So a few Saturdays ago I was sitting in a Menard’s parking lot. With four violins. And a lot of bags. For 45 minutes. And it was really really cold. And I was unhappy. But I wasn’t unhappy because I was cold, or because I had four violins and lot of bags, or even because scruffy men kept walking past me with 10x4s and cedar mulch. I was unhappy because someone sent me a text message.
To most people, “getting a text message” means receiving information about something from another person without having to talk to anyone on the phone. To me, it means that 45 minutes, or 7 hours, or 3 days later someone will say, “Elspeth, why weren’t you at this thing at this time on this day? Didn’t you get my text?” and I will then have to politely explain for the umpteenth time that no, I do not receive text messages on my phone even though I am a member of the human race, but that I normally respond to phone calls.
After the parking lot incident, however, the time has come for me to drop my feigned nonchalance and be honest: I’m pretty irked when people assume things about me—even little things like, “Oh! Elspeth has a phone. She texts.” I’ve missed a lot of social gatherings, schedule changes, and inside jokes because people have assumed that I can text.
Yes, I recognize that with the vast majority of cell phone-owning Americans on some sort of double-whammy talking/texting plan, thinking about whether someone texts or not isn’t even really part of anyone’s thought process anymore. I know it isn’t part of mine, because I only have one option—I have to face one of my biggest fears and make an actual, real-life phone call—the kind where you hear someone else’s voice and they have to listen to yours. The kind where you have to think on the spot and can’t choose your words carefully enough. The kind where you often end up sounding like an idiot. (I think now is probably an appropriate time for me to apologize to all my texting friends who have received long, idiotic voicemail messages from me because I cannot send them a text message and think about it while I’m writing it: I am heartily sorry, all of you.)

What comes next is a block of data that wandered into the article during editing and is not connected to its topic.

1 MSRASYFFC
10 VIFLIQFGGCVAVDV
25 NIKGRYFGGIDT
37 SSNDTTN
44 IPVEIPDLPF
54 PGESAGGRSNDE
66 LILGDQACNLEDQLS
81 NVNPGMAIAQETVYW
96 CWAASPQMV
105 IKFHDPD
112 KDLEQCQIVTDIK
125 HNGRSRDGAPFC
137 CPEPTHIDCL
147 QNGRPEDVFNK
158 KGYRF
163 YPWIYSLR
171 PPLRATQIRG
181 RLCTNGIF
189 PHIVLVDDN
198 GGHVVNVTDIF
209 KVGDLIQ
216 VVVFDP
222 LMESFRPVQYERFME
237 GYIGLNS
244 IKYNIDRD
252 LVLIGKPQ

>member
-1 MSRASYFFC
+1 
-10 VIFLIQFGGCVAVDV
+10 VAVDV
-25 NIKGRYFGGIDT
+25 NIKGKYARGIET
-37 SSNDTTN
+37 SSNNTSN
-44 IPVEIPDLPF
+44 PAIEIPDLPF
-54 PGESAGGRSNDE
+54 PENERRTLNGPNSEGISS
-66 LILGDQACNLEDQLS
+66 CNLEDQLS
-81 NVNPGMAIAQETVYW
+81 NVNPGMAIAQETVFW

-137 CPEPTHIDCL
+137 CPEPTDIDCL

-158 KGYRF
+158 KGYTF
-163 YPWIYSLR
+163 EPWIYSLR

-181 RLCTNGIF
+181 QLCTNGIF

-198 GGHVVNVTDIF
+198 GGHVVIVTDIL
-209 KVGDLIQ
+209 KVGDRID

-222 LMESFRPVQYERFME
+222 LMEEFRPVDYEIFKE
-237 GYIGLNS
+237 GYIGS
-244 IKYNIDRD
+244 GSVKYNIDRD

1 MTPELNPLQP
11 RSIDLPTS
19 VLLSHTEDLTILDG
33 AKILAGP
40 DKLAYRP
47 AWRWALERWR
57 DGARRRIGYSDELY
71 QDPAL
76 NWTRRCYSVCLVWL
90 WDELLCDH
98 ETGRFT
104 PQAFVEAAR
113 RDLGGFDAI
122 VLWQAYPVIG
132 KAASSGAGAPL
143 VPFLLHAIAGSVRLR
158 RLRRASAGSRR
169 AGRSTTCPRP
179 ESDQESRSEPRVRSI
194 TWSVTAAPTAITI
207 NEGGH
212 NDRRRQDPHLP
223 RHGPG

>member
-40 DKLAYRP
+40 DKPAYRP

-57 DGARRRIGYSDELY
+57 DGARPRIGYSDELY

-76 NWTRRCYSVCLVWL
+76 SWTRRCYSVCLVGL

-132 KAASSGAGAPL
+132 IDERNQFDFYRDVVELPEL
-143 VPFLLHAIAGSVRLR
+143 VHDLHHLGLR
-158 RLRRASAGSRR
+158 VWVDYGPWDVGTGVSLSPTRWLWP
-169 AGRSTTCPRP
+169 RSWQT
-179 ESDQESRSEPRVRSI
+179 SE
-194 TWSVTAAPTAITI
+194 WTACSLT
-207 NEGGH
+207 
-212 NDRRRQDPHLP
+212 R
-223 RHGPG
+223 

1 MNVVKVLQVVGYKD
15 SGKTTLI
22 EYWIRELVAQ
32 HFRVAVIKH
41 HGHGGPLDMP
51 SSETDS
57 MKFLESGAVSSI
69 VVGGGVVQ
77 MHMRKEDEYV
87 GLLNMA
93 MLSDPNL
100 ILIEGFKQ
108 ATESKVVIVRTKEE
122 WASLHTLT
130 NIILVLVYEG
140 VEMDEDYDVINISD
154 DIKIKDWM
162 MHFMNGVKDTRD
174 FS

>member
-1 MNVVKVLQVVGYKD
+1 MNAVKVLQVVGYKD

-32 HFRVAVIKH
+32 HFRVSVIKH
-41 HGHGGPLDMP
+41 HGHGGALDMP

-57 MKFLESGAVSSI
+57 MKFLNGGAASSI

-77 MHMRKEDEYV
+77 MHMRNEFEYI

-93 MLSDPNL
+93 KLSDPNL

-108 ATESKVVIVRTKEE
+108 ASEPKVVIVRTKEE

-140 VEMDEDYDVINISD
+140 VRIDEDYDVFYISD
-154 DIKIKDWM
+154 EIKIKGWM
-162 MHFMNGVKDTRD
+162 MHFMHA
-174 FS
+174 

Fortunately for me, I have a reason not to think about the way the other half lives—texting isn’t something I can do, not even when I want to, and therefore if I’m ever discourteous to someone by calling them when a text message would have fit the bill a bit better, it’s not because I wasn’t thinking about whether they could get phone calls or not…or, more to the point, get text messages or not…but rather because I lead a sad, archaic life of generally disconnected technological despondency and cannot help it; I’m on my family’s stone-age AT&T plan. It’s not my fault.
I’m not saying that everyone I know is thoughtless, or anything like that. I just wanted to raise a bit of awareness on behalf of those who, like me, feel a bit overlooked at times because we don’t get messages in the same way as many of our friends do. So, next time you send a text message to someone you’ve never texted before, you should stop and think about it for a bit, and if it’s urgent, even marginally, call them instead. You might save an Elspeth from 45 cold minutes in a parking lot.
–By Elspeth Stalter, 2012, English & Music major